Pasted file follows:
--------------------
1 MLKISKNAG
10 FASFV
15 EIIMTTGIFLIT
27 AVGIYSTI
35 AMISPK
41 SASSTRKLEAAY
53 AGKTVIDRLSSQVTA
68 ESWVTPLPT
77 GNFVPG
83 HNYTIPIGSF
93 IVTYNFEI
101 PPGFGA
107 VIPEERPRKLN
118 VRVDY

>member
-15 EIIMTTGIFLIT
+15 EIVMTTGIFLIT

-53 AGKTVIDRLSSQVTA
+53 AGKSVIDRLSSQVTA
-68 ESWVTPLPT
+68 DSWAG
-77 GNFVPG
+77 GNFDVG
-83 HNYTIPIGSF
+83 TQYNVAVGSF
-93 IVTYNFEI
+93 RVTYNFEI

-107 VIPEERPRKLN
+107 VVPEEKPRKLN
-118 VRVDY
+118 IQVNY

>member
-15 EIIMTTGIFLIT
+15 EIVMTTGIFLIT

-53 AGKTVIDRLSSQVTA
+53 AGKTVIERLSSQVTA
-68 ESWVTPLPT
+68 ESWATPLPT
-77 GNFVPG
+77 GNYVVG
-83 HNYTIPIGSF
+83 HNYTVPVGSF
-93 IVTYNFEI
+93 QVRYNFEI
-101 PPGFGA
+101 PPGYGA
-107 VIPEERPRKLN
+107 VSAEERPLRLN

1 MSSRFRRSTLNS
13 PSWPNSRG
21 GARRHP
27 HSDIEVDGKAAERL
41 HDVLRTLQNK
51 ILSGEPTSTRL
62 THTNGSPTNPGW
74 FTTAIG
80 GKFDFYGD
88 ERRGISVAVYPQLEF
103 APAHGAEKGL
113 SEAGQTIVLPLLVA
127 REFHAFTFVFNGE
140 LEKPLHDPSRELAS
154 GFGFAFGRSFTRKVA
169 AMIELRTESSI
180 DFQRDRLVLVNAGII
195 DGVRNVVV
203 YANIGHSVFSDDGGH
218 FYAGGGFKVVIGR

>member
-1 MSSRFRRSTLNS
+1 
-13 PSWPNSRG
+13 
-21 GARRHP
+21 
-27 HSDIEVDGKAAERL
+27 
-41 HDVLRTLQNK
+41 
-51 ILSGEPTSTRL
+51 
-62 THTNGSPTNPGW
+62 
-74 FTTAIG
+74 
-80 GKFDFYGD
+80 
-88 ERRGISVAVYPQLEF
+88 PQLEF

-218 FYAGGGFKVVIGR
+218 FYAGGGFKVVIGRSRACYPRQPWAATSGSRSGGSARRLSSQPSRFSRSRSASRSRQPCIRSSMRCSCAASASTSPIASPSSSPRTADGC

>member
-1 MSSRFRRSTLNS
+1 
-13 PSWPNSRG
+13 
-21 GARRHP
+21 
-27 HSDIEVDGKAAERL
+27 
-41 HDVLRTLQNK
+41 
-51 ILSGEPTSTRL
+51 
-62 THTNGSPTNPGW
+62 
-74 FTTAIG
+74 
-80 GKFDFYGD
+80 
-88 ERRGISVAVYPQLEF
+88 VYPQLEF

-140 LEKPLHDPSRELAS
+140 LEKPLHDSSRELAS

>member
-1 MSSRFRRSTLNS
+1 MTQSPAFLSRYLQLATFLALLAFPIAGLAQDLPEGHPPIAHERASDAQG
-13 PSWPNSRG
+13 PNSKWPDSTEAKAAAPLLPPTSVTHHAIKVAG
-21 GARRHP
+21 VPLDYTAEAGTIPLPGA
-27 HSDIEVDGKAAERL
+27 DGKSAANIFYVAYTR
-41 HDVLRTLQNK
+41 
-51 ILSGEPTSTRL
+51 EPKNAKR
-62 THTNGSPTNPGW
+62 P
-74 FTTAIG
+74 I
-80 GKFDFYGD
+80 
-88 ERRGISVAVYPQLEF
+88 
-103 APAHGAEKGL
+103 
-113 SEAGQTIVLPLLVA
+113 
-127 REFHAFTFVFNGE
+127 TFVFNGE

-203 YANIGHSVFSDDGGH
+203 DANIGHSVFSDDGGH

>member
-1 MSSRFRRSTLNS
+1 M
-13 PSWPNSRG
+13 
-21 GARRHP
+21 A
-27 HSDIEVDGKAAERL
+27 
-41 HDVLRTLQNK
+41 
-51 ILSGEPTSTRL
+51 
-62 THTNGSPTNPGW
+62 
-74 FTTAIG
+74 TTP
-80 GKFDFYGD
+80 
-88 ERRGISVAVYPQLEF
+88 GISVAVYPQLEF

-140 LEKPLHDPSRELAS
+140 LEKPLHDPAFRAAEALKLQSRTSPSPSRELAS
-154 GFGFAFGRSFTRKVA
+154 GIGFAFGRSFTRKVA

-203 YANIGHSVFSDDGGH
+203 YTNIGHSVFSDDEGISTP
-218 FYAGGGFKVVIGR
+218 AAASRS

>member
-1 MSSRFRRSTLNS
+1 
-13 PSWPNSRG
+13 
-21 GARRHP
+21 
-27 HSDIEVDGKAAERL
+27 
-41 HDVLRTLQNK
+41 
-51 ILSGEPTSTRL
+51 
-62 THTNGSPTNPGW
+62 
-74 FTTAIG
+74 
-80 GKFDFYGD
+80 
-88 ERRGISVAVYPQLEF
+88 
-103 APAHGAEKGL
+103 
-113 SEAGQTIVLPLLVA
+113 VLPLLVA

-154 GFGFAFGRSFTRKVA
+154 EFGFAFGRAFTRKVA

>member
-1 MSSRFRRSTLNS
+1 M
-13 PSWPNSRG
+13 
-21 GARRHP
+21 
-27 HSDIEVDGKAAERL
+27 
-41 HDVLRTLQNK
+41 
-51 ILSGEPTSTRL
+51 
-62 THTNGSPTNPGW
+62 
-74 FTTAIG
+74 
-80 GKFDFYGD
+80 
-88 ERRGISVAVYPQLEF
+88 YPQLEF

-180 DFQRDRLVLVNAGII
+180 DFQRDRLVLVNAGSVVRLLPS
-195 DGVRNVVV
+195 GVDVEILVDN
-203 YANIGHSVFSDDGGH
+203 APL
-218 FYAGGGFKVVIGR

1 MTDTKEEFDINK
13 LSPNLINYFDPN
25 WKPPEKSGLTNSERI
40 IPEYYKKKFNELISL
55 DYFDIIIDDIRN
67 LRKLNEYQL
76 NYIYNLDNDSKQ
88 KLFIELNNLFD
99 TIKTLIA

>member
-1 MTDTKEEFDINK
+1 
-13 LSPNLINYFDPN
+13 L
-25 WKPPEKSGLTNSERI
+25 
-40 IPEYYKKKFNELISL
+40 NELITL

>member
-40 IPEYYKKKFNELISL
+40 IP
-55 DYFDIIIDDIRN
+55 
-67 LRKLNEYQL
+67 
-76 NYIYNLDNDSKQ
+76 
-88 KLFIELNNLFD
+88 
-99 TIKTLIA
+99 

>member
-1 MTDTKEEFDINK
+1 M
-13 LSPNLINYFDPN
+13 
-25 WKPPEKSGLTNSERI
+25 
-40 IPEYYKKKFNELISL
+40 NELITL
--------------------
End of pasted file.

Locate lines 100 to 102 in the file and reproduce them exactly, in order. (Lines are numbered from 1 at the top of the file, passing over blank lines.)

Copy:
+27 
-41 HDVLRTLQNK
+41 